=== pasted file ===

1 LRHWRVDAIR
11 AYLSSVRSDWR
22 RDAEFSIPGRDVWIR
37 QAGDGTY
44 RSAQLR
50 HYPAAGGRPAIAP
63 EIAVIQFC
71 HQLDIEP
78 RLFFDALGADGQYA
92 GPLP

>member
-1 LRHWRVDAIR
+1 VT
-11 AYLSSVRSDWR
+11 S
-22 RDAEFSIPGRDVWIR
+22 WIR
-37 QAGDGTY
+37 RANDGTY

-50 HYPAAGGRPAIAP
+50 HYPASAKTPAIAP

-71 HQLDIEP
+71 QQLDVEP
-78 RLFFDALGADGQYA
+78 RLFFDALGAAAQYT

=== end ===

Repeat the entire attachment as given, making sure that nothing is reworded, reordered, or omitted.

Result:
1 LRHWRVDAIR
11 AYLSSVRSDWR
22 RDAEFSIPGRDVWIR
37 QAGDGTY
44 RSAQLR
50 HYPAAGGRPAIAP
63 EIAVIQFC
71 HQLDIEP
78 RLFFDALGADGQYA
92 GPLP

>member
-1 LRHWRVDAIR
+1 VT
-11 AYLSSVRSDWR
+11 S
-22 RDAEFSIPGRDVWIR
+22 WIR
-37 QAGDGTY
+37 RANDGTY

-50 HYPAAGGRPAIAP
+50 HYPASAKTPAIAP

-71 HQLDIEP
+71 QQLDVEP
-78 RLFFDALGADGQYA
+78 RLFFDALGAAAQYT